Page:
NEW YORK – Exact Sciences' quest to cover every inch of the cancer diagnostics market isn't over yet. On Tuesday, the company announced it had acquired PFS Genomics, a firm that has developed a test to determine the necessity of radiotherapy for early-stage breast cancer patients.
"Studies show that the majority of patients who get radiation therapy are unlikely to benefit from it. The challenge is knowing who is likely to benefit and who isn't," Kevin Conroy, Exact chairman and CEO, said on a conference call to discuss the firm's first quarter earnings. PFS Genomics has identified a gene expression signature, he explained, to predict whether early-stage invasive breast cancer patients treated with breast-conserving surgery are likely to benefit from additional radiotherapy.
He compared the PFS test to Exact's Oncotype DX breast recurrence score test, which can help clinicians decide whether breast cancer patients will benefit from chemotherapy, and further noted that PFS' technology could provide help to more than 100,000 women in the US and double that many internationally.
The deal continues a trend for Exact Sciences that started with its $2.8 billion acquisition of Genomic Health in July 2019. At that time, Conroy said the merger would "create an organization with a breadth of capabilities that doesn't exist today," and that the combined company would be well positioned to bring together complementary capabilities to create leading cancer diagnostics.
The following February, Exact acquired Paradigm Diagnostics, which had developed an NGS-based cancer diagnostic test to aid in therapy selection, and Viomics, a molecular diagnostics company that specialized in biomarker selection for cancer diagnostics. Conroy said these deals were integral to the development of the company's liver cancer test.
Indeed, Conroy said on Tuesday's call that the liver cancer test, Oncoguard Liver, is being made available to healthcare providers and patients this week. The blood test has demonstrated high sensitivity in detecting early-stage hepatocellular carcinoma, he said.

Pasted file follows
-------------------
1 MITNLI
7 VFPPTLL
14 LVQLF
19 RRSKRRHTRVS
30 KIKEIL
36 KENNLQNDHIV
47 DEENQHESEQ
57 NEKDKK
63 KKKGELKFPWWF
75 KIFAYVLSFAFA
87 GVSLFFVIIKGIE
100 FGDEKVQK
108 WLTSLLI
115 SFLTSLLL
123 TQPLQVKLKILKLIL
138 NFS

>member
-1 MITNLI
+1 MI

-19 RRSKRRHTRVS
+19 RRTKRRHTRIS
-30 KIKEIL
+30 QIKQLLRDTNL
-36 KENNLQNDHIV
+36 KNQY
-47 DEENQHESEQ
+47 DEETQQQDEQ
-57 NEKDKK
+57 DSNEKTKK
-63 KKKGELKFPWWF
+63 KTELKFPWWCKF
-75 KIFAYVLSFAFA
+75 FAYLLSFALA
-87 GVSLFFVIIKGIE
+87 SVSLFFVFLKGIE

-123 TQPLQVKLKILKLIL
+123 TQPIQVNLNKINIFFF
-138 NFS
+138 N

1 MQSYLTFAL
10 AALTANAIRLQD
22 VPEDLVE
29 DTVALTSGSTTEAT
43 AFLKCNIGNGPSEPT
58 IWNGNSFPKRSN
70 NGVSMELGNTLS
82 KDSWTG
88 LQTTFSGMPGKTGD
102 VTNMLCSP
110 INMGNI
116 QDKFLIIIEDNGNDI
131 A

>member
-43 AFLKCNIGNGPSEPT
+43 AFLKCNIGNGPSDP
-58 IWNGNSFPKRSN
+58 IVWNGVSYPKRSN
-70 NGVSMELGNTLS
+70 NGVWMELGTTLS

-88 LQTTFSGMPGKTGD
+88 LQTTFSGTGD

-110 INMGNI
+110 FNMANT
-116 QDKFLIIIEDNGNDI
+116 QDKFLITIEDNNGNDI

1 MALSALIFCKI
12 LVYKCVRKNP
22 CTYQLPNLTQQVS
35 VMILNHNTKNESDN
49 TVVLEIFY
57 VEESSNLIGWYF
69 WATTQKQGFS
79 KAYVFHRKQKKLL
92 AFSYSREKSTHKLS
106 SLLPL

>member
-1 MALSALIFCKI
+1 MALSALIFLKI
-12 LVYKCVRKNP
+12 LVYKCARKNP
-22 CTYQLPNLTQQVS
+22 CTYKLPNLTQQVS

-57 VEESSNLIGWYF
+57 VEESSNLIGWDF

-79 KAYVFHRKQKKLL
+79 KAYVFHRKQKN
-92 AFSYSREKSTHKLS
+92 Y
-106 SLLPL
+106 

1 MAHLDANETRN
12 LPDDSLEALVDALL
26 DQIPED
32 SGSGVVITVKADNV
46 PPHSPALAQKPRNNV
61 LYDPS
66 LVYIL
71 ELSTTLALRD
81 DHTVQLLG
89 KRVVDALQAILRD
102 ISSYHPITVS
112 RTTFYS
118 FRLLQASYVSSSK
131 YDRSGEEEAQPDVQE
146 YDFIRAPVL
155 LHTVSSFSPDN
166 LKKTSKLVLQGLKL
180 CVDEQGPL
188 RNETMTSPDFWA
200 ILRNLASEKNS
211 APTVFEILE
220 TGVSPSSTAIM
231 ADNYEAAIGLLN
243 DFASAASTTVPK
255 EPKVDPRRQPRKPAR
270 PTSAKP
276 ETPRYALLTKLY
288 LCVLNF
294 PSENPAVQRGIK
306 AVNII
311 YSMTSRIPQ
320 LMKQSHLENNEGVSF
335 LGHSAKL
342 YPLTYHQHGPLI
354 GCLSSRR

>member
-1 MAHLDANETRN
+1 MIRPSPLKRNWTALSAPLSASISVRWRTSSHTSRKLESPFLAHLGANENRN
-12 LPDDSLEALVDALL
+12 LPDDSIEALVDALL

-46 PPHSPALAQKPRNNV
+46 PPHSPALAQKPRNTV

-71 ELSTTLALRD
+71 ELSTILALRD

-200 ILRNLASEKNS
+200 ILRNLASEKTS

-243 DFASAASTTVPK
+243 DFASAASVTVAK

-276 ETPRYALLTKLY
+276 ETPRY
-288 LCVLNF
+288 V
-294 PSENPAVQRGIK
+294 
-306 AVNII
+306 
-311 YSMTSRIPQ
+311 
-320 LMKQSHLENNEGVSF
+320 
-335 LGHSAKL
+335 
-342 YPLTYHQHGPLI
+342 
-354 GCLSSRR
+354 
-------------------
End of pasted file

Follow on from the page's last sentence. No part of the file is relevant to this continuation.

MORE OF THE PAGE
The test, developed with the Mayo Clinic, was assessed in multiple studies and showed enhanced sensitivity and specificity for early-stage disease. The company expects to publish results of validation studies by year-end. The goal of making Oncoguard Liver available now is "to generate real-world evidence to support guideline inclusion, broad reimbursement, and adoption over time," Conroy said.
He also specified that the test isn't likely to received Medicare coverage for another 18 months, giving the company a chance to work with partner health systems, individual physicians, patients, patient advocacy groups, and even pharmaceutical companies to get it adopted as a new standard of care.
Last October, Exact also acquired Thrive Earlier Detection and Base Genomics. Thrive's technology is being used in Exact's development of a blood-based, pan-cancer test that could eventually be used routinely in every part of a cancer patient's care, from diagnosis to residual disease testing to therapeutic decision-making. Base Genomics' epigenetics expertise and DNA methylation analysis technology, on the other hand, are enhancing Exact's efforts in cancer diagnostics across its product portfolio.
The buying spree continued this February when the company acquired sequencing lab Ashion Analytics from the Translational Genomics Research Institute as part of its strategy to build an end-to-end cancer testing pipeline, including diagnostics for minimal residual disease.
Given the breadth of assets Exact has collected, Conroy was asked on the earnings call whether the company had specific criteria that it uses to evaluate potential acquisitions.
"We start by asking a simple question: Can we offer a new test or technology that will significantly impact patient care?" Conroy said. "The PFS deal is an example of that. We believe it's going to dramatically change how certain patients with breast cancer are treated."
He noted that the company is trying to build the broadest and most advanced capabilities, relationships, scientific platform, and commercial organization, and to bring better tests, services, data insights, and artificial intelligence to physicians and patients.
"So, that's how we look at this at a higher level. Does it impact the mission of moving to cancer eradication?" he said. "And there are many opportunities that come our way, that are great companies with tremendous tests or technologies, that we pass because they don't really fit into that framework."
In a note to investors on Wednesday, William Blair analyst Brian Weinstein said the PFS acquisition would add a new product to Exact's breast cancer franchise that potentially could add several hundred million dollars of revenue to the company's business over time.
"As this deal highlights, the pace of M&A at Exact Sciences continues to be indicative of a management team that is aggressively investing in assets to support its broader plans of being the leader in the advanced cancer diagnostics space," he wrote. "We see Exact Sciences as a clear leader in the just emerging precision oncology segment of diagnostics, with an unrivaled infrastructure built out to support the many initiatives being pursued."